Although Due Venti, when translated as "two-twenty," shares its name with 220 Merrill, it is definitely not part of a local chain. The antithesis of the bustling Birmingham restaurant that also does Italian, Due Venti, which opened last August in Clawson, is a sedate trattoria with a sophisticated Northern Italian kitchen presided over by owners David and Nicole Seals.
The Seals, who are residents of Clawson, were attracted by the city's relatively low rents and burgeoning restaurant scene (Black Lotus, Royal Kubo, Sabidee, Da Nang) when they decided to move into a small building at 220 Main St., two blocks south of Fourteen Mile Road, that once housed a gluten-free shop. David, who previously was the chef at Federal Mogul, and Nicole, a graduate of the Culinary Institute of America, are not constrained by a gluten-free regimen.
The Seals painted the main walls of their dining room, seating around 50, in a warm yellow hue and decorated them with a huge mirror (perhaps to artificially enhance its size) and several paintings executed by Eva, Nicole's Italian grandmother, whose own intriguing portrait appears over the tiniest bar in the state. The small room and the fact that Due Venti is open only for dinner make reservations a must.
Emphasizing local produce and preparing everything from scratch, including the pasta, the Seals have put together a brief but inventive menu that changes with the seasons. And, perhaps as important, all but one of their elegant mains are in the $17-$20 range.
Although most every restaurant these days offers designer pizza appetizers, Due Venti's are special, with one winner being the crunchy thin-crusted Bianca, composed of goat cheese, roasted wild mushrooms, garlic, Fontina cheese, rosemary and — as a welcome wild card — quince. Another pizza blends pork and fennel sausage, red-pepper sauce, ricotta and pecorino. Vying with the pizzas for attention is the large creamy chunk of baked tagleggio cheese wrapped in pastry accompanied by roasted garlic, apricot and shallot marmalade, and, another surprise, a sweet fig and walnut cake nugget. Virtually all of the Seals' presentations contain a surprise or two among the garnishing tidbits.
A traditional antipasto platter, two soups, three inviting salads and pan-fried cauliflower fritters round out the firsts. Although the menu is not exactly vegetarian-friendly, the fritters, and, among the entrées, mushroom crêpes and baked eggplant should appeal to that segment of the clientele.
The eight other entrées cover the expected variety of pasta, meat, fish and chicken preparations. The most unexpected (because of its relative obscurity in local Italian eateries) may be porco brasato, ribs braised in a tomato-and-wine ragout seasoned with cinnamon, coriander, nutmeg and olives, enlivened by the cabbage and garlic sauté upon which they rest. The exceedingly tender meat falls ever so easily from the bones in a subtle dish that demonstrates you don't need a heavy barbecue sauce to savor ribs.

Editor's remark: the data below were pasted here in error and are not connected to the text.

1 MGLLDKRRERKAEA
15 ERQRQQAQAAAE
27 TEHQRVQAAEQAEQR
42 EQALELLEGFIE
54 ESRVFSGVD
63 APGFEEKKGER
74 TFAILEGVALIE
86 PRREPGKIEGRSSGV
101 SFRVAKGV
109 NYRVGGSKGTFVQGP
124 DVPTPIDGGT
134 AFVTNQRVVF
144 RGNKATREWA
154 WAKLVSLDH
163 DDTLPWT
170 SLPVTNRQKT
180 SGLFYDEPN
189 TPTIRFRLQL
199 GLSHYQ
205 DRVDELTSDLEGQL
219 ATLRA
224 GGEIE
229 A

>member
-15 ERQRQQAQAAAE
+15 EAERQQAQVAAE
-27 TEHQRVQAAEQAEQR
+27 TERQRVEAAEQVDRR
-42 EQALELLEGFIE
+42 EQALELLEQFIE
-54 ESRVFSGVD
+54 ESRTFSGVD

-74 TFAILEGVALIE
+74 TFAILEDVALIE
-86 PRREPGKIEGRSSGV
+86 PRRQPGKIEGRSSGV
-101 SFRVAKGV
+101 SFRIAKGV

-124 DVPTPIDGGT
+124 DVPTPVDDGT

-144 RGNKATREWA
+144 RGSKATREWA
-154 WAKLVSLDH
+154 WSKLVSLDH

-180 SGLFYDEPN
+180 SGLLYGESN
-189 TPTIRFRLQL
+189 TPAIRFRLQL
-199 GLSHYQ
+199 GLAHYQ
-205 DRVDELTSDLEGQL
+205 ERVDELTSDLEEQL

The fish on Due Venti's winter menu is a moist seared sea bass, lightly encrusted with pistachios, surrounded by such little pleasures as garbanzo beans, goat cheese and citrus fruit. My regular dining partner, who routinely requests a lemon wedge for her maritime favorites, refrained on this occasion because she feared it might obscure the entrée's gentle layering of flavors.
Chicken appears on the menu as a rather small but meaty bone-in breast simmered in an assertive Marsala sauce with olives, raisins, garbanzo beans and sun-dried tomatoes, while the most expensive entrée at $26 is a veal chop in mushroom sauce that arrives with a potato root, pecorino and celery root gratin. Venison sausage crêpes with blueberries and pine nuts, pasta and tiny meatballs, feathery light mini gnocchi with ricotta, pancetta and spinach, and white-wine pasta stuffed with sweet potatoes, leeks, walnuts and mascarpone cheese round out the entrées.
Due Venti's limited selection of adult beverages relate to the fact they have to make do with a small winemaker's license. This permits them to serve only wine by the glass ($6) from Fenn Valley near Saugatuck. Maybe the Seals' lively seasonings had dulled my palate, but I was surprisingly impressed with the Michigan reds that usually are inferior to our whites. Indeed, Fenn Valley's Nouveau and merlot were competitive with house pours in many other establishments fortunate enough to own a regular liquor license.
The dessert list, which again reflects a complexity of ingredients, is highlighted by a warm apple tart with ricotta, honey and cream-cheese custard laced with caramel sauce and Riesling-infused whipped cream ($8) and a delicate flourless chocolate cake served with house-made mascarpone ice cream that traces its origins to a small Italian village in 1897.
Due Venti's only mild disappointment are the rather ordinary house-made rolls. The skilled servers, such as the personable Jeff, however, are far from ordinary in terms of their attentiveness and knowledge of the bill of fare. They make a significant contribution to the new "220," which deserves kudos for its creativity and authenticity at recession-conscious prices.
Mel Small teaches history at Wayne State University. Send comments to firstname.lastname@example.org.